You’re lounging on your couch, watching TV, when suddenly you feel a warm weight on your chest. You look down to see a Himalayan cat perched on you, staring up at you with big, blue eyes. You try to push her off, but she’s too darn cute. You’re stuck.
This is the magic of the Himalayan. They’re not just cats, they’re little balls of fluff with personalities as big as their coats. They’ll follow you around like a loyal dog, but with the grace and elegance of a true feline. They’re the perfect balance of playful and chill.
And let’s talk about their looks. That long, silky fur. Those piercing blue eyes. They’re like walking works of art. You’ll find yourself staring at them for hours, mesmerized by their beauty.
But don’t be fooled by their delicate appearance. These cats are tough as nails. They can handle anything life throws their way, whether it’s a rowdy dog or a rowdy toddler. They’ll take it all in stride, with a calm and collected demeanor that will make you wonder how they do it.
The Himalayan Cat
Many people consider the blue-eyed, long-haired Himalayan to be the perfect indoor cat. Himalayans are well-suited for indoor living due to their calm and gentle nature, making them great companions for those living in apartments or other small living spaces. The Himalayan’s thick, luxurious coat would become easily tangled and matted if they were to spend much time outdoors, making indoor living a more suitable environment for their grooming needs. Additionally, outdoor exposure to dirt, debris, and insects could negatively affect the health and appearance of their coat. Their thick coat also makes them comfortable in cooler indoor temperatures.
They are not only beautiful, but make excellent companions, with their friendly and playful nature. They are one of the most docile and affectionate cat breeds, often seeking out attention from their owners. This breed is known for having a laid-back personality, and are often content to just relax and cuddle with their humans.
Both the Persian and the Siamese are natural breeds, but the Himalayan was created through human intervention. Their coat is long and luxurious, like that of the Persian, but they have color points like the Siamese. Nicknamed the “Himmie”, they bond well with humans, and much prefer companionship rather than being left on their own. A lovable cat, the Himmie is generally friendly with everyone.
History of the Himalayan
The Himalayan cat is a relatively new breed, developed in the 1930s in the United States through the cross breeding of a white long-haired Persian and a Siamese cat. Therefore, Himalayans are a manmade breed..
The idea was to create a breed with the long, luxurious fur of the Persian, but with the striking blue eyes and color points of the Siamese.
The breed was originally named the “Himalayan Persian,” but was later shortened to simply “Himalayan. In fact, Himalayans are still sometimes called the “Colorpoint Persian”.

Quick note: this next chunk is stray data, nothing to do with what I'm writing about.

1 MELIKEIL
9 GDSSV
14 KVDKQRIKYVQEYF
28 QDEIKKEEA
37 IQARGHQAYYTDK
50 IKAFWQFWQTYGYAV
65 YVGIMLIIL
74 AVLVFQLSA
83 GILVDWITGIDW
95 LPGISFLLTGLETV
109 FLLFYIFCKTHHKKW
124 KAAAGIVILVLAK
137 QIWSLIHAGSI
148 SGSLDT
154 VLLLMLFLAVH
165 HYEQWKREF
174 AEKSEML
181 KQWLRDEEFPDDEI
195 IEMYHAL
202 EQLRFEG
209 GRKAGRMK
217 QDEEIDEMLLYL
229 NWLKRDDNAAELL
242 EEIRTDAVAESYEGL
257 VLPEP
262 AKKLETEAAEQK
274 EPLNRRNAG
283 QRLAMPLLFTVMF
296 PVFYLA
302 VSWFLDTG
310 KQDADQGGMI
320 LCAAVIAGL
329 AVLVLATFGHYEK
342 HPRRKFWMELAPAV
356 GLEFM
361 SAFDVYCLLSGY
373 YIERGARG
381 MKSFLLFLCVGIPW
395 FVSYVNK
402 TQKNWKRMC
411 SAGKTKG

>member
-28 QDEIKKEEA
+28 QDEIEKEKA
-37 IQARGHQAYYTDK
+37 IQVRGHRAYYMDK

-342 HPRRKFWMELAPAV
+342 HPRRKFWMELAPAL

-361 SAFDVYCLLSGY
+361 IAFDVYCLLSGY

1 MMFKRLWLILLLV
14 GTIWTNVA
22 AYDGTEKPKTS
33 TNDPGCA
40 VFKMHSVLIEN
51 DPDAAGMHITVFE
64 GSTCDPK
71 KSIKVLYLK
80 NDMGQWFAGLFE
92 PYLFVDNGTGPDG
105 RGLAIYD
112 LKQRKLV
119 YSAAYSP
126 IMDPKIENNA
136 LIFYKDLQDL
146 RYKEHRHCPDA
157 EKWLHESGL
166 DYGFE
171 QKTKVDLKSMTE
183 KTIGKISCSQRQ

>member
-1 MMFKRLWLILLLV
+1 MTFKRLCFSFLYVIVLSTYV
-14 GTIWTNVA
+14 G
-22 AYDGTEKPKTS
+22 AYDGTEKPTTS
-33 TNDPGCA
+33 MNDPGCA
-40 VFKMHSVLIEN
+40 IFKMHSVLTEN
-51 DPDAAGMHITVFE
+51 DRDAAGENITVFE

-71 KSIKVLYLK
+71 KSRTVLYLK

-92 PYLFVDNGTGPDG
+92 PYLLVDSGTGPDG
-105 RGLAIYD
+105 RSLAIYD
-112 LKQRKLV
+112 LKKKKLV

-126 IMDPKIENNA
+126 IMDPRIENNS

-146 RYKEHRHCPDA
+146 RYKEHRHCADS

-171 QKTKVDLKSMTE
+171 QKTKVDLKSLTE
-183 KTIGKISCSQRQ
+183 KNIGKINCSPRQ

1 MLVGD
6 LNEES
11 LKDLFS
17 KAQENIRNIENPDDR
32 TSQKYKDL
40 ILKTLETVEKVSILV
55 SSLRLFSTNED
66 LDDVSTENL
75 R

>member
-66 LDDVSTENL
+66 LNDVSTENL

The first Himalayan cat was named Newton’s Debutante, and she was born in 1935. It was not until the 1950s, however, that the breed became more popular and was officially recognized by cat associations.
Although some countries still classify the Himalayan as a subset of the Persian breed, it is now widely recognized as a distinct breed in its own right. Known for their stunning colorpoint markings, striking blue eyes, and affectionate nature, Himalayans have become a popular choice for cat lovers around the world. They have been bred to accentuate their unique characteristics, which has helped to establish them as a separate and highly sought-after breed.
While the Himalayan cat may have a relatively short history, their unique and striking appearance has made them a beloved breed among cat enthusiasts around the world.
The Himalayan’s Appearance
The appearance of Himalayans is very similar to the long-haired Persian with the exception of their blue eyes and their point colorations, which comes from the Siamese cross-breeding. While the bulk of the fur on the body of a purebred Himalayan is usually white or cream, there are 6 main types of coats for purebred Himalayans:
- Blue point – The blue coat color is only seen on the feet, ears, tail and face mask.
- Lilac point – A brighter version of the point. The body color is also usually whiter and brighter than a blue point.
- Seal point – The seal brown coat color is only seen on the feet, ears, tail and face mask.
- Chocolate point – Chocolate brown color (which is lighter than the seal brown) on the points. The body color is white and brighter than the seal point as well. Chocolate point Himalayans have pink paw pads while seal point have dark brown paw pads.
- Red or Flame point – The red coat color is only seen on the points.
- Cream point – Cream and flame points can be very similar in color, however the body color of the cream is whiter and brighter.
The Himalayan’s coat color is determined by temperature-sensitive enzymes, meaning their fur is darker on their extremities and lighter on their body.
Himalayans are medium-sized cats that usually have a weight range between 7 and 12 pounds. They are generally big-boned, and because their fur is so long, they can look quite large. They have a round body with short legs. Because of their short legs, they usually can’t jump as high as other breeds of cats.
The Himalayan’s Face
Himalayans have one of two types of faces – either a “doll-face” (traditional) or “peke-face” (extreme), which has a flatter face and nose.
Doll-Face (Traditional Himalayan)